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Title: How do rubber (Hevea brasiliensis) plantations behave under seasonal water stress in northeastern Thailand and central Cambodia?

Plantation rubber (Hevea brasiliensis Müll. Arg.) is a viable economic resource for Southeast Asian countries. Consequently, rubber plantations are rapidly expanding into both climatically optimal and sub-optimal environments throughout mainland Southeast Asia, potentially changing the partitioning of water, energy, and carbon at multiple scales, compared with the traditional land covers they are replacing. Delineating the characteristics of biosphere-atmosphere exchange in rubber plantations is therefore important to understanding the impacts of such land use change on environmental processes. We have conducted eddy flux measurements in two rubber plantation sites: (1) Som Sanuk (SS), located northern Thailand; and (2) Cambodian Rubber Research Institute (CRRI), central Cambodia. Both sites have a distinct dry season. Measurements were made over a 3-year period. We used combination of actual evapotranspiration (ET) flux measurements and an inversed version of a simple 2-layer ET model for estimating the mean canopy stomatal conductances (gs), which is among the most effective measures for describing water and energy exchanges and tree water use characteristics. A main novelty in this analysis is that the rubber canopy conductance can be extracted from total surface conductance (including the canopy and the vegetation floor effects) and hence environmental and biological controls on rubber tree gsmore » are explicitly compared at each site in different seasons and years. It is demonstrated how each studied rubber plantation copes with each strong seasonal drought via tree water use strategies. Potential tree water use deficit (precipitation (P) – potential evaporation (ET_POT)) for each season (i.e., December-February: DJF, March-May: MAM, June-August: JJA, and September-November: SON) revealed in which season and how the water use should be controlled. We found that in seasons when actual tree water use deficit (P – ET) was negative (i.e., DJF and MAM), the deficit was compensated by soil water from the previous season stored within the soil layer at depths of 0-2 m at the Thailand site, and at depths of 0-3 m at CRRI. Two ecophysiological parameters, the reference value of gs (gsref) and the sensitivity of gs to atmospheric demand (m), as well as their proportionality (m/gsref), were derived from the logarithmic response curve of gs to vapor pressure deficit (D) for each season and each site. At both sites, gsref and m appeared to be smaller in DJF and MAM than those in the other seasons (i.e., JJA and SON). On average in a whole year, m/gsref was less than 0.6 at SS and almost 0.6 at the CRRI site, suggesting that there was less sufficient stomatal regulation at SS, where the risk of water stress-induced hydraulic failure is low because of its high annual rainfall amount. In comparison, at CRRI where annual P – ET_POT was negative, there was stricter stomatal regulation that prevents excessive xylem cavitation. These tendencies imply that in the drier season, i.e., DJF and MAM, the rubber trees in SS and CRRI adopt the stomatal control strategy of changing gsref with reluctance and positive to change m, respectively.« less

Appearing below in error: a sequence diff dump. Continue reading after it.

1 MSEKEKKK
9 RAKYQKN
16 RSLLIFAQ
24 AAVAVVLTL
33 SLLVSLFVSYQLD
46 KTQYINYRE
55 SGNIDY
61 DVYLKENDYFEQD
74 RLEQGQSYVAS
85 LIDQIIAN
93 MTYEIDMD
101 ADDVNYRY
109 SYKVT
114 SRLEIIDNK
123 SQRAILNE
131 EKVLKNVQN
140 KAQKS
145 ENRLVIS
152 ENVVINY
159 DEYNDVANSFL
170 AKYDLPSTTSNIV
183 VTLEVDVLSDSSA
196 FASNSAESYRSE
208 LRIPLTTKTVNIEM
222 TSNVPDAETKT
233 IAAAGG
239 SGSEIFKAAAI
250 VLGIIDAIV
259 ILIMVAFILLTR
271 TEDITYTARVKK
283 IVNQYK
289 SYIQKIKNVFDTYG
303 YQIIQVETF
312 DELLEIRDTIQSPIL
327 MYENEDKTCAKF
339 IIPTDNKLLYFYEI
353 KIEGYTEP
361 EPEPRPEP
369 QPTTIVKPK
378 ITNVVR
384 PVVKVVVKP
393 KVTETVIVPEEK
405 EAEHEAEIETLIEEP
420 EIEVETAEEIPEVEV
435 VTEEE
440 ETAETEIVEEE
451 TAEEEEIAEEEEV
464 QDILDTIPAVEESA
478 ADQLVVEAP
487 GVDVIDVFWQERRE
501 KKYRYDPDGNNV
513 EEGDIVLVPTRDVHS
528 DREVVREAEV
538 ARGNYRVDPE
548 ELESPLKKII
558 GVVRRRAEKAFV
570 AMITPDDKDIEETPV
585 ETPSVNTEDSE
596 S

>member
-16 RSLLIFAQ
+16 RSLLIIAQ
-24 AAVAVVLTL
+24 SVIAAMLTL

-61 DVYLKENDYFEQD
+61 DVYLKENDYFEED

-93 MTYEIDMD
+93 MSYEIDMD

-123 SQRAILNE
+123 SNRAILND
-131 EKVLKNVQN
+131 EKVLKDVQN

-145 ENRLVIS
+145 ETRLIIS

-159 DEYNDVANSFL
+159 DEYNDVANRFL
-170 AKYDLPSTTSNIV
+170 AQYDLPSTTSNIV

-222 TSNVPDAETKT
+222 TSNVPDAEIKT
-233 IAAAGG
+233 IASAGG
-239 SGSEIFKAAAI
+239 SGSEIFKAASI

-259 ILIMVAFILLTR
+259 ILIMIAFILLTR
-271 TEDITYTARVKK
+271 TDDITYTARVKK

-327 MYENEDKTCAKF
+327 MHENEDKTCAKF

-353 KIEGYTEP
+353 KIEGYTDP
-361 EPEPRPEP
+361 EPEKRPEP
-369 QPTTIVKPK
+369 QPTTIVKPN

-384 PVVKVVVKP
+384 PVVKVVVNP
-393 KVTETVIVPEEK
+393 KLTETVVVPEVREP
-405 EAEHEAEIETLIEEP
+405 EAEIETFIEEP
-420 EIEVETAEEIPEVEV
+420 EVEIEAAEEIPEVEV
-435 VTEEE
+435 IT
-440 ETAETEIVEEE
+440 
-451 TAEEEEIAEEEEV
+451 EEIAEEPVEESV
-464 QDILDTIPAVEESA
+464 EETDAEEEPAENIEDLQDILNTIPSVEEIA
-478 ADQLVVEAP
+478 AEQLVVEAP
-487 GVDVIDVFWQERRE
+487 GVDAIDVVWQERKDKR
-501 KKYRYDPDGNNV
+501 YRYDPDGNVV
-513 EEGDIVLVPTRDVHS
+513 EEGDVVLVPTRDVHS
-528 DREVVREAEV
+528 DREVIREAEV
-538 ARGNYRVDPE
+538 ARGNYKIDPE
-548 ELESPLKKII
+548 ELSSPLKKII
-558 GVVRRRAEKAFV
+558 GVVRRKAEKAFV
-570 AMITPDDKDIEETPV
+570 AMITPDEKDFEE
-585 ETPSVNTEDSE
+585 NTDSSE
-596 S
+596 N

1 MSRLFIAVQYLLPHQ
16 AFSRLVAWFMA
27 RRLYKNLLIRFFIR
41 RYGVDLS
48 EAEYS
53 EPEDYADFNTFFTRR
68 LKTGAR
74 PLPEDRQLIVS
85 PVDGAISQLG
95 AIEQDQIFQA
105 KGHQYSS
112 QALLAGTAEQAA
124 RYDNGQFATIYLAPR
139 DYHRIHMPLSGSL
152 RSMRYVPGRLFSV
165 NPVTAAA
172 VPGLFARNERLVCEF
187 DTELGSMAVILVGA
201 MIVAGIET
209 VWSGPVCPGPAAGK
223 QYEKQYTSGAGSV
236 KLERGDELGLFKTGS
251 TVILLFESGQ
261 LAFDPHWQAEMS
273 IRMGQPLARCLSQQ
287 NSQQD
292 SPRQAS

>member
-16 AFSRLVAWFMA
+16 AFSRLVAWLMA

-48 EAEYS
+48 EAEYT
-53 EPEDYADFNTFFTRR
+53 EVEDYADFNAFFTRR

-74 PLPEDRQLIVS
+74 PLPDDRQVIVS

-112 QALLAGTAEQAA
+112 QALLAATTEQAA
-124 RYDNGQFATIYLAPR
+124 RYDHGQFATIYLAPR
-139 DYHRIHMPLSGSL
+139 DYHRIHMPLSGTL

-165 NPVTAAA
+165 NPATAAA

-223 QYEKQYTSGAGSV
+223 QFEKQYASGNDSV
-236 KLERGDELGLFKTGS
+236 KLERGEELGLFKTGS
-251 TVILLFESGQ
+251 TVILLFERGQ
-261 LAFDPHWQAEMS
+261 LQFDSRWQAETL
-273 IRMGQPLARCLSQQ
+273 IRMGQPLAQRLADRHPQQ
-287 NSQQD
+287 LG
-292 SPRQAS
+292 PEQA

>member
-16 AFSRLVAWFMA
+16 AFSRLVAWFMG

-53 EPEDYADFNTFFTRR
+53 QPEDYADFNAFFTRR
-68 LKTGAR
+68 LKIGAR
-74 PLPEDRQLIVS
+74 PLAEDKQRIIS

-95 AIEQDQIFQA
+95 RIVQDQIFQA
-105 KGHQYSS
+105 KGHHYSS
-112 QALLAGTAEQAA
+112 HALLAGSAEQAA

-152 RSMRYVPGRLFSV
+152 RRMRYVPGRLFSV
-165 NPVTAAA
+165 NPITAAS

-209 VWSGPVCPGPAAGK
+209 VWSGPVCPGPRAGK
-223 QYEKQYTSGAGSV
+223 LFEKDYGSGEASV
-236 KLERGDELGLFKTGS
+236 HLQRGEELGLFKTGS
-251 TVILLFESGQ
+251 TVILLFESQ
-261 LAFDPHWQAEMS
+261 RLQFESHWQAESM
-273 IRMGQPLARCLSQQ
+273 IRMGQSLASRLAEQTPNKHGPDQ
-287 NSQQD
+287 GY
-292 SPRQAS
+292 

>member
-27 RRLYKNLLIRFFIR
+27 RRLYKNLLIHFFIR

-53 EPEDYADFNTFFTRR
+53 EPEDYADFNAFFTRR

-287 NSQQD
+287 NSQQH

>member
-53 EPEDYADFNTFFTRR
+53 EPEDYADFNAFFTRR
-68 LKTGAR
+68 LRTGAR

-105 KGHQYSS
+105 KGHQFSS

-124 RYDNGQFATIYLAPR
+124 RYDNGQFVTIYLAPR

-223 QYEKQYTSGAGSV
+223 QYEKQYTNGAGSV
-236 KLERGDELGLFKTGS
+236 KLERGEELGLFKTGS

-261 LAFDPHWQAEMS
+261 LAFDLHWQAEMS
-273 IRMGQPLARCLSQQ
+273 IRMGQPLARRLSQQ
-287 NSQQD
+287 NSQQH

[1] ;  [2] ;  [2] ;  [1] ;  [3] ;  [4] ;  [2] ;  [5] ;  [6] ;  [7] ;  [4] ;  [4] ;  [8]
  1. Nagoya Univ., Nagoya (Japan)
  2. Univ. of Hawaii, Honolulu, HI (United States)
  3. Kyushu Univ. Fukuoka (Japan)
  4. Cambodian Rubber Research Institute, Phnom Penh (Cambodia)
  5. Pacific Northwest National Lab. (PNNL), Richland, WA (United States)
  6. East-West Center, Honolulu, HI (United States)
  7. National Univ. of Singapore (Singapore)
  8. Kasetsart Univ., Bangkok (Thailand)
Publication Date:
OSTI Identifier:
Report Number(s):
Journal ID: ISSN 0168-1923; KP1703020
DOE Contract Number:
Resource Type:
Journal Article
Resource Relation:
Journal Name: Agricultural and Forest Meteorology (Print); Journal Volume: 213; Journal Issue: C
Research Org:
Pacific Northwest National Laboratory (PNNL), Richland, WA (United States)
Sponsoring Org:
Country of Publication:
United States
tropical deciduous forest; stomatal control; transpiration; water vapor flux; eddy covariance; soil moisture